Hacked and Unpacked: The Piratebox

Some time ago I showcased the Wi-Fi pineapple, a small portable Wi-Fi access point modified with a custom firmware to be used as malicious “Man-In-The-Middle” attacks — all of this of course as part of a sanctioned security evaluations.

As it turns out, there are other projects that are very similar in implementation, if not in philosophy, such as the Piratebox.


Piratebox V1, photo courtesy of David Darts.

David Darts, the chair of the NYU Art Department, started this project when he was looking for a simple way to share files between him and his students. After investigating a possible commercial product to address their need and discovering there simply wasn’t one available at the time he decided to build one, using off the shelf components.

“PirateBox is a self-contained mobile communication and file sharing device,” according to Darts’ how-to webpage. “Inspired by pirate radio and the free culture movement, PirateBox utilizes Free, Libre and Open Source software (FLOSS) to create mobile wireless file sharing networks where users can anonymously chat and share images, video, audio, documents, and other digital content.”

Darts then put the plans to build a Piratebox online and copyleft-ed them. (This is a general method for marking a creative work as freely available to be modified, and requiring all modified and extended versions of the program to be free as well.)

This was to ensure as many people as possible could play with the idea and hopefully expand upon it. It did not take long before enterprising hackers started porting the code to other devices.

David’s original Piratebox was an amalgamation of off-the-shelf devices, and the moniker originated from the lunchbox that he used to hold all the components.


Piratebox V1, photo courtesy of David Darts.

The second version used a DD-WRT Buffalo router, merging some of the components. This meant a much more streamlined package with the router, a battery for supplying power, and a USB stick for disk space. All this contained in a smaller lunchbox in keeping with the pirate theme.


Piratebox V2, photo courtesy of David Arts.

The evolution of the Piratebox has not stopped there as further development focused on increasing portability, ease of installation, and additional functionality.

David Darts now has a page describing how to build a Piratebox using a very inexpensive TP-LINK MR3020.


Small router / access point / Wi-Fi access point. I added the crossbones to retain the pirate theme.

This device is originally designed to allow redistributing internet access wirelessly achieved either from an ICS connection on a laptop, or even directly from a cell phone.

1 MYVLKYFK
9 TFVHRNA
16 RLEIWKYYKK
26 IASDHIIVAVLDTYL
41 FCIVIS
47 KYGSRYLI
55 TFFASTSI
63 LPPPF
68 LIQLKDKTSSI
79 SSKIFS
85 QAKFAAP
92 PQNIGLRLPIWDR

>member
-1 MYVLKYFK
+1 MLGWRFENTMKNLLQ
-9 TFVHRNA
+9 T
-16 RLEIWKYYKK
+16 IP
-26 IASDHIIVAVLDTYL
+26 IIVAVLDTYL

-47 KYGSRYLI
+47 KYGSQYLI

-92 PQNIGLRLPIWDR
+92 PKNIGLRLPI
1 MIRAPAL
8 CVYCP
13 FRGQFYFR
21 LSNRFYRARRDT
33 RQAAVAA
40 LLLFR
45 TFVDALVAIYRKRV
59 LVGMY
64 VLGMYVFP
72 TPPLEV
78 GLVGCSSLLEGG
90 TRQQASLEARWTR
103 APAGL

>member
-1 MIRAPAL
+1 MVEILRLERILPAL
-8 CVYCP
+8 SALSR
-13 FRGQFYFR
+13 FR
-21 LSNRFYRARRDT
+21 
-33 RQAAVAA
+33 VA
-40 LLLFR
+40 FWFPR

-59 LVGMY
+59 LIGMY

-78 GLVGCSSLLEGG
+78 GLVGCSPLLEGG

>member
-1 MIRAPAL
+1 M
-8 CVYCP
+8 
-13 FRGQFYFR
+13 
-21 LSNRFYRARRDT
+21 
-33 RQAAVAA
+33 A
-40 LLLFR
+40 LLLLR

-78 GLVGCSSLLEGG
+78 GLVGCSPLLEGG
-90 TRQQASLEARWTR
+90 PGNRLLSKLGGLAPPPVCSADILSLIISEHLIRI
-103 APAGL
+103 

As portability is the main selling point of this device, they made it small. It’s supported by OPENWRT and modifying it to become a Piratebox was relatively painless. It did not require any fancy jailbreaking. I simply uploaded the new firmware via the default web interface.  I also added a small USB key for storage.

There is a helpful forum where you can get further assistance in your efforts, located at:

(This is very useful if you brick both of your Pirateboxes like I did.)

Once you have completed the conversion from the standard firmware to the custom one, you can connect to it by selecting the “PirateBox – Share Freely” unsecured wireless network. All traffic will be redirected to the locally hosted web page where you can upload and download files.

To test the functionality I uploaded several files, and used the built-in anonymous chat feature, called shoutbox.

After some further tinkering, I was also able to deploy a Pirate box on a TPLINK 3040. This removes the need to carry around a separate battery, for the ultimate in anonymous portable file sharing!


Darts said this project was in part inspired by USB dead drops, pirate radio, and the free culture movement. The community around it is vibrant. It has been ported to Android, can be run entirely on a laptop and the list of devices you can get it to run on is constantly growing.

Sadly, despite several long visits at my local coffee shops, I have yet to have a single file shared.

Perhaps people are starting to heed our repeated warnings about randomly connecting to unsecured Wi-Fi access points?


Jean Taggart

Senior Security Researcher

Incorrigible technophile who loves to break stuff and habitually voids warranties.